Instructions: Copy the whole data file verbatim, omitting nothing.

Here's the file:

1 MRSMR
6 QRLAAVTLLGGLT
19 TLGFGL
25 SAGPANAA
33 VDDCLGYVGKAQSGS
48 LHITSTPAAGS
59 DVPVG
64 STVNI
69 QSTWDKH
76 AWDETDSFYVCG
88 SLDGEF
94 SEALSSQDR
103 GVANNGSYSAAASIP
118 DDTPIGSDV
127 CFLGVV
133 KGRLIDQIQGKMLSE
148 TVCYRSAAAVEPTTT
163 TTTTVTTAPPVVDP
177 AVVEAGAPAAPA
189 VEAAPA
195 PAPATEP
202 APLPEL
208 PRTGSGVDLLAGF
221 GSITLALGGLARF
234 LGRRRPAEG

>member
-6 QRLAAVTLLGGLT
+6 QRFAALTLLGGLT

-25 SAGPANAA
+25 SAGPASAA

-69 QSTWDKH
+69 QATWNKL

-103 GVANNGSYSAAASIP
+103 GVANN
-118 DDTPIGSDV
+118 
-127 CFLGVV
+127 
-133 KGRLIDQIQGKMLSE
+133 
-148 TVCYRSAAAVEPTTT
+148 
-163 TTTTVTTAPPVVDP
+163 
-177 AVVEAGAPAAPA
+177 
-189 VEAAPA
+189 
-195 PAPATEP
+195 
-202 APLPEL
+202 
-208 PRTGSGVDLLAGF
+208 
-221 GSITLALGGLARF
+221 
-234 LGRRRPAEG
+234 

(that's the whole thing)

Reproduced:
1 MRSMR
6 QRLAAVTLLGGLT
19 TLGFGL
25 SAGPANAA
33 VDDCLGYVGKAQSGS
48 LHITSTPAAGS
59 DVPVG
64 STVNI
69 QSTWDKH
76 AWDETDSFYVCG
88 SLDGEF
94 SEALSSQDR
103 GVANNGSYSAAASIP
118 DDTPIGSDV
127 CFLGVV
133 KGRLIDQIQGKMLSE
148 TVCYRSAAAVEPTTT
163 TTTTVTTAPPVVDP
177 AVVEAGAPAAPA
189 VEAAPA
195 PAPATEP
202 APLPEL
208 PRTGSGVDLLAGF
221 GSITLALGGLARF
234 LGRRRPAEG

>member
-6 QRLAAVTLLGGLT
+6 QRFAALTLLGGLT

-25 SAGPANAA
+25 SAGPASAA

-69 QSTWDKH
+69 QATWNKL

-103 GVANNGSYSAAASIP
+103 GVANN
-118 DDTPIGSDV
+118 
-127 CFLGVV
+127 
-133 KGRLIDQIQGKMLSE
+133 
-148 TVCYRSAAAVEPTTT
+148 
-163 TTTTVTTAPPVVDP
+163 
-177 AVVEAGAPAAPA
+177 
-189 VEAAPA
+189 
-195 PAPATEP
+195 
-202 APLPEL
+202 
-208 PRTGSGVDLLAGF
+208 
-221 GSITLALGGLARF
+221 
-234 LGRRRPAEG
+234 